James Harden did not score in the final five minutes of the Houston Rockets’ 117-107 loss to the Portland Trail Blazers on Thursday. He shot 0-of-3 from three-point range, did not record an assist, turned the ball over once, and watched idly as Portland extended a two-point lead with 5:17 remaining into a 10-point victory.
The Trail Blazers are not the Golden State Warriors. They do not have the defensive strategies in place nor the requisite personnel to shut down the NBA’s second-most potent scorer. But as great as Harden has been this season, he has iced himself out of several games in crunch time.
The numbers prove it.
In the final five minutes of the fourth quarter or overtime with a differential of five points or fewer, Harden, the NBA’s leading assist man, averages just half an assist. Russell Westbrook averages 0.7, and Chris Paul averages 0.8.
Harden has the fourth-worst field-goal percentage of all qualifying players during this time period, behind only Damian Lillard, Nikola Vucevic, and Chris Paul. He is shooting just 36 percent from the field and 27 percent from three.
But even the Trail Blazers, Magic, and Clippers manage to stay afloat when their top crunch time scorers go cold. Not the Rockets.
The Rockets are outscored by 0.5 points per 100 possessions with Harden on the floor in the final five minutes of games within a five-point margin, according to data from NBA.com. For context, the Thunder outscore opponents by 2.4 points per 100 possessions with Russell Westbrook on the floor in crunch time, the Spurs by 2.1 with Kawhi Leonard, and the Cavaliers by 1.5 with LeBron James.
The Pelicans (DeMarcus Cousins and Anthony Davis), Pacers (Paul George), Hornets (Kemba Walker), and Knicks (Carmelo Anthony) are the only other teams to be outscored with an All-Star on the floor and the game on the line. Only one of those other four teams is in the playoffs, and Indiana is a game away from falling from the club.
Harden is also in the bottom 15 of all starting guards in opponent points allowed off turnovers in crunch time.
Harden’s clutch struggles aren’t unique to this year
Earlier this season, the Rockets edged out the Warriors in a close game that raged into double overtime. Harden scored 39 points in a mammoth triple-double effort but did not record a field goal from the 6:29 mark in the third quarter until the 3:30 mark in double overtime.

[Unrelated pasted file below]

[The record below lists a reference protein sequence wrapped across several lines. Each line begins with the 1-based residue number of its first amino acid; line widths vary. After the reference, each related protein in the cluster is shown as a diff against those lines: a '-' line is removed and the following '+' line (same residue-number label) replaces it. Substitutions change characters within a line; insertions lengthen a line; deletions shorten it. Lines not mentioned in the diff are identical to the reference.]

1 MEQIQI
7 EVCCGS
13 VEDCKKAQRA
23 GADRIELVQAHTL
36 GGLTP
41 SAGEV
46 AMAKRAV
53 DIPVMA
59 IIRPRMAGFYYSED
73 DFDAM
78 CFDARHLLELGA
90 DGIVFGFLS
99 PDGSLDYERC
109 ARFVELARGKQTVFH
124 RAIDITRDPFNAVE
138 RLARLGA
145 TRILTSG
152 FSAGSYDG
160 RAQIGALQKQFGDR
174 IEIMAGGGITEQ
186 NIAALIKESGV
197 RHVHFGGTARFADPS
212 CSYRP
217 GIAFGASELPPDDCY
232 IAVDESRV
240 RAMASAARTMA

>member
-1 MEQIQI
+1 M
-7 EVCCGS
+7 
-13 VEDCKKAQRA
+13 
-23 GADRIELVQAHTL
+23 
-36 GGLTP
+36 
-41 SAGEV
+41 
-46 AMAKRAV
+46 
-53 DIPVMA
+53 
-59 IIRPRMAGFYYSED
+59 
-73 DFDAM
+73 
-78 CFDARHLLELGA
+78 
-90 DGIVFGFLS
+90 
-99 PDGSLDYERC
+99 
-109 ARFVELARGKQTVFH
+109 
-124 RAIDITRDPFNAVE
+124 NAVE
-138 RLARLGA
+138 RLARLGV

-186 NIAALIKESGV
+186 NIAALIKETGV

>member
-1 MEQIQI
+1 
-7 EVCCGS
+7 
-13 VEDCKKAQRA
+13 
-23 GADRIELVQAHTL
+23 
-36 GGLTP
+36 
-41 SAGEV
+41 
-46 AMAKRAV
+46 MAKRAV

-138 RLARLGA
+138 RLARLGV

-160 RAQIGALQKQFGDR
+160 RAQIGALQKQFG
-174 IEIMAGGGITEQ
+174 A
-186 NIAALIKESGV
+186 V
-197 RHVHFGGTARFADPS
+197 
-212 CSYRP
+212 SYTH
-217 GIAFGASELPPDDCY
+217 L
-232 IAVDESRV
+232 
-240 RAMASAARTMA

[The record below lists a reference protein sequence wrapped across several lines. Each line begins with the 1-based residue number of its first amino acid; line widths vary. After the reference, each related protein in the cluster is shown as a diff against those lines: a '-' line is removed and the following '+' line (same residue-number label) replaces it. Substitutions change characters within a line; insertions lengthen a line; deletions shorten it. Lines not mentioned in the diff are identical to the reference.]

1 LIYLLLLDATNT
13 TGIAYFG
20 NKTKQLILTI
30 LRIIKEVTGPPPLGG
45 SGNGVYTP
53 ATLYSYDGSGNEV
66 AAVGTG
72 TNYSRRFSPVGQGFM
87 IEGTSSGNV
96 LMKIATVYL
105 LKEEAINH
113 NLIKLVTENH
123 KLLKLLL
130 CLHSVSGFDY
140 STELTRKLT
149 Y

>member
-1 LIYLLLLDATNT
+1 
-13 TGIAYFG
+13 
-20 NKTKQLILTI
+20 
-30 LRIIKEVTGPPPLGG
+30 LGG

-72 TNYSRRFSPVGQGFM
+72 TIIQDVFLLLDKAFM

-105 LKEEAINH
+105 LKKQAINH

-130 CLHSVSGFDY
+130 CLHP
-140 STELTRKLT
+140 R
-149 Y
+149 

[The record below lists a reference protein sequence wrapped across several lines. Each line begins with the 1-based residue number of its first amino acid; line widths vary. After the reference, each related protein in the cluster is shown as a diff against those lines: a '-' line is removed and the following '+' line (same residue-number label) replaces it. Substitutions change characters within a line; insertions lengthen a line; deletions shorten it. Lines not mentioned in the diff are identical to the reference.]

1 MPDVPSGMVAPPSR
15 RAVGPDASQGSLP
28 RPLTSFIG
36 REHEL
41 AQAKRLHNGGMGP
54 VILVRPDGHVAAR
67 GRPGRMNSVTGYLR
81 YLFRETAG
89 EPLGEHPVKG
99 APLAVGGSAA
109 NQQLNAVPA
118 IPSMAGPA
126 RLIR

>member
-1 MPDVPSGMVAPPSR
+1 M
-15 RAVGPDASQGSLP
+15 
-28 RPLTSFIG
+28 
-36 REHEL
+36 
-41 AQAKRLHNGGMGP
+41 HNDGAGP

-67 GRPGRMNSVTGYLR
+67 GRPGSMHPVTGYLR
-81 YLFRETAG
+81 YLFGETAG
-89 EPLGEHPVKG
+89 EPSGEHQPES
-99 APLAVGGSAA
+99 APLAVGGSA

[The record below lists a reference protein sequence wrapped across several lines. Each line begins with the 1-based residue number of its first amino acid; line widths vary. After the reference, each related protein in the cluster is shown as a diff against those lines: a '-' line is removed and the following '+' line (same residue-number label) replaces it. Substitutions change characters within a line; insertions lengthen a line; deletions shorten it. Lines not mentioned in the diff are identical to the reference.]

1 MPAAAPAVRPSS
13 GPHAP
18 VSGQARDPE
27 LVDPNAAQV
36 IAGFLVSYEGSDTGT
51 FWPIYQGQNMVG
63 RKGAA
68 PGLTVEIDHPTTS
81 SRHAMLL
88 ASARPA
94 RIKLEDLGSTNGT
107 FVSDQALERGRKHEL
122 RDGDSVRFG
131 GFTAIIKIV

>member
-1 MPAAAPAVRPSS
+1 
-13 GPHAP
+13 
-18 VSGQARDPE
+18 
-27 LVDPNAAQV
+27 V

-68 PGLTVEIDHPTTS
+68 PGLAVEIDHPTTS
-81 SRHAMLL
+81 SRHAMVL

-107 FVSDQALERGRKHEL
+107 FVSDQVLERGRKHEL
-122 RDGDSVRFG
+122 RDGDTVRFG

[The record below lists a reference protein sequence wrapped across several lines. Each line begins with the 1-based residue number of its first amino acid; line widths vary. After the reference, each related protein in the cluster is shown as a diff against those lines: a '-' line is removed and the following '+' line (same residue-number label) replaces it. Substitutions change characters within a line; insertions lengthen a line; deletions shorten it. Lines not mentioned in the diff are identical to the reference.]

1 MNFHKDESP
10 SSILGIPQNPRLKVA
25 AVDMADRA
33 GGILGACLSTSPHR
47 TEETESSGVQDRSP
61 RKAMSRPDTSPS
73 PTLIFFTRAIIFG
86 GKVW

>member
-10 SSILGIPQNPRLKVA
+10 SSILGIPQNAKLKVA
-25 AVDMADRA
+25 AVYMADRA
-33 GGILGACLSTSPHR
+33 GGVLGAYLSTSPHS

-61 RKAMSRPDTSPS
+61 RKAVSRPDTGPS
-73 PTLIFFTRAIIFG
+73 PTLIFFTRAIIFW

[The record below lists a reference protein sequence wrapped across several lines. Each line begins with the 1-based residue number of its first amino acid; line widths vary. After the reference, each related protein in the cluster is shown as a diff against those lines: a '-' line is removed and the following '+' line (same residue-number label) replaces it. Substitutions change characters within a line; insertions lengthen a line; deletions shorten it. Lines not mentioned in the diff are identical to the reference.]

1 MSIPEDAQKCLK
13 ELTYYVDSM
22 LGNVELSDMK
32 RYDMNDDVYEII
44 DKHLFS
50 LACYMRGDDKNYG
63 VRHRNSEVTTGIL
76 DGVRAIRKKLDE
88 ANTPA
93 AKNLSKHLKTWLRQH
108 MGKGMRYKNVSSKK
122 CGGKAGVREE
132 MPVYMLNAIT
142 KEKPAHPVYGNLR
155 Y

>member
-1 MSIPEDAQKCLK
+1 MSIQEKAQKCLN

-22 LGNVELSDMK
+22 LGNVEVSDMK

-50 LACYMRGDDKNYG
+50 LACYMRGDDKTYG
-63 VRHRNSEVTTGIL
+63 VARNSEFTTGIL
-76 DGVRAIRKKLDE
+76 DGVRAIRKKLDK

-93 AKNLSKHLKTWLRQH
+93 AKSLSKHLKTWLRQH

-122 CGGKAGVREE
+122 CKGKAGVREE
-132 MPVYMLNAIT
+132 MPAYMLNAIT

On a critical possession during the same game, Harden didn’t get the ball. It doesn’t look like the play was drawn up for the league’s most feared isolation scorer. That can’t happen. Not if the Rockets want to compete for a championship.
His late-game woes have trickled over from seasons past.
Last season, Harden was the 13th worst shooter in the league among guards in late-game scenarios. He made just 35 percent of his shots from the field and 26 percent from downtown, according to data from NBA.com. It was only by sheer volume of attempts that his 3.5 points in crunch time were sixth-most in the NBA.
In the 2012 NBA Finals, Harden came up just 4-of-20 from the field and 1-of-9 from three with six turnovers and nine fouls in Oklahoma City’s series-swinging Game 3 and 4 losses to the Miami Heat.
In Games 5 and 6 of Houston’s 2014 first-round playoff series against the Portland Trail Blazers, Harden combined for 45 points on 14-of-47 (.297) shooting from the field. That series ended like this:
And in the 2015 Western Conference Finals against Golden State, Harden shot just 5-of-27 (.185) in critical Games 3 and 5.
The Rockets need Harden to ice games to make a deep playoff run
Houston didn’t get here on its own. Yes, Mike D’Antoni masterfully implemented his Seven Seconds or Less offensive philosophy with a bevy of snipers flanking the perimeter. But without the maestro, there is no show.
Harden orchestrates the offense to a tee because his one-on-one game forces defenses to make a decision: Help or leave a shooter open. It’s a dangerous situation for an opposing coach to be put in.
But that hasn’t always held true in a close game late in the fourth or in overtime. Harden’s biggest strength is his ability to reduce grown men to a fraudulent pair of ankles. Only the few and the proud contain him when heading the rack.
But sometimes Harden becomes overly reliant on the three-pointer—a shot he’s never converted above a 37.5 percent clip. He becomes complacent with getting threes up in crunch time, veering from the rack-attacking script that’s gotten him this far this season.
Many times, he defers to his snipers, heaping the burden of pressure shots on his teammates. Yes, he has the best supplementary shooters in the world in Houston. But deferring elsewhere, he often gets lost in his options and takes his foot off the gas.
Lou Williams had no clue that Harden was looking for him on this play:
Trevor Ariza can’t be thrilled that Harden slung him the ball with two on the shot clock:
Sometimes, things just don’t go Harden’s way:
We want to say Harden will find the fourth-quarter gear to push Houston to a Western Conference Finals appearance or even beyond, but there isn’t much precedent for that. As dominant as he’s been throughout games, Harden doesn’t have many signature moments to close out teams.
There are some exceptions. He went coast-to-coast for a game-winner against the Denver Nuggets in late March, a game where Harden willed the Rockets with 11 points in the final five minutes. But his last game-winning buzzer-beater was against the Phoenix Suns last season — and his shot was defended by Isaiah Thomas.
If Harden can’t duplicate his exploits from the first 45 minutes to lead his team in the final three, the Rockets could be gone fishing sooner than many thought.